Marlins right-hander Chris Volstad opened the 2010 season firmly entrenched in the club’s starting rotation. But a rough April and a brutal July saw to his demotion to Triple-A New Orleans before the month of August.
He doesn’t look like the same pitcher now.
Volstad fired 6 2/3 shutout innings on Saturday against the Brewers and tossed a complete-game shutout last week against the Cardinals. He’s up to 15 2/3 straight scoreless innings and, according to the Palm Beach Post, is now 7-1 with a 4.44 ERA since his return to the big leagues in late August.
“Something clicked in him,’ manager Edwin Rodriguez. “It could be
his release point. It could be confidence in his pitches, because pretty
much he has the same stuff that he had earlier in the year. Something is
working for him now and he feels very confident and attacking hitters.”
The 6-foot-8 righty was selected in the first round of the 2005 draft. He is slowly living up to the hype.
The Cubs oddly made an extra visit to the White House on Tuesday. After winning the World Series, the team visited then-President Barack Obama — a Chicago sports fan — in January before he left office. But they went back today for an “informal” visit with President Trump.
The Cubs, however, have ties to the Republican party and to Trump. The Ricketts family are Republican donors and Cubs owner Tom’s brother Todd is Trump’s deputy secretary of commerce. Manager Joe Maddon is also longtime friends with Lou Barletta, the Republican representative from Hazleton, PA.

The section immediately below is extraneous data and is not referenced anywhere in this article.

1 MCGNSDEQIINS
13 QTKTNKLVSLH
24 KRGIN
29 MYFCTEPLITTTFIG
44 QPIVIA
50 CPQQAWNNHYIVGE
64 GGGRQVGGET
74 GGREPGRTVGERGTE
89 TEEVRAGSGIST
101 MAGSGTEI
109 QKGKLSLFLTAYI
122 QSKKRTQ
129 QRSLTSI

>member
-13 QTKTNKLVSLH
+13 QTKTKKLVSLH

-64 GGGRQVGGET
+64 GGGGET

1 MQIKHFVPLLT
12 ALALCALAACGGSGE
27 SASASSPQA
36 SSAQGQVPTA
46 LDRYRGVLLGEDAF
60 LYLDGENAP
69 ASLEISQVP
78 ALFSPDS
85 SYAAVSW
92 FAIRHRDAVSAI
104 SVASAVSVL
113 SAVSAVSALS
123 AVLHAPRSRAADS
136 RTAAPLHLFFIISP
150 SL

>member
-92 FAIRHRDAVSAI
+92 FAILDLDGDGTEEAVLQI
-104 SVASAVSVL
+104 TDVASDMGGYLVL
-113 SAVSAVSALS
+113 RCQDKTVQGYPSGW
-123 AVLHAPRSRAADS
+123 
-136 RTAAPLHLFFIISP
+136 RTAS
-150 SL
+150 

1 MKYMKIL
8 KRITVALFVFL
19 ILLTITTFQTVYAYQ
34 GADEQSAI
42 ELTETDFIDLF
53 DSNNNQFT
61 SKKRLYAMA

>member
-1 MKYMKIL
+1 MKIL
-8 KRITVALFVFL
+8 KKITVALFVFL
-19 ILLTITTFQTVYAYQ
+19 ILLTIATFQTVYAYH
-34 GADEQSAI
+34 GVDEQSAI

Some players chose not to join their Cubs teammates for a trip to the White House. 10 players, to be exact, according to Gordon Wittenmyer of the Chicago Sun-Times. None of those players declining to go offered a political reason, understandably so. But reliever Carl Edwards, Jr.’s excuse made a lot of sense. He said, “I’m trying to go see like the dinosaur museums.” Indeed, Edwards could have spent the afternoon at the Field Museum of Natural History in Chicago.
Other players declining to visit the White House included Jake Arrieta, Hector Rondon, Jason Heyward, Pedro Strop, Justin Grimm, and Addison Russell.
The Yankees announced a handful of roster moves on Wednesday, including placing DH Matt Holliday on the 10-day disabled list with a viral infection. The Yankees also recalled infielder Miguel Andujar from Triple-A Scranton/Wilkes-Barre and outrighted DH Chris Carter to Triple-A.
Holliday, 37, had been complaining about feeling fatigued and hadn’t played since Saturday. He told manager Joe Girardi, “It feels like someone zapped me of all my energy,” MLB.com’s Bryan Hoch reported.
Holliday is batting .262/.366/.511 with 15 home runs and 47 RBI in 276 plate appearances. The Yankees inked him to a one-year, $13 million contract in December.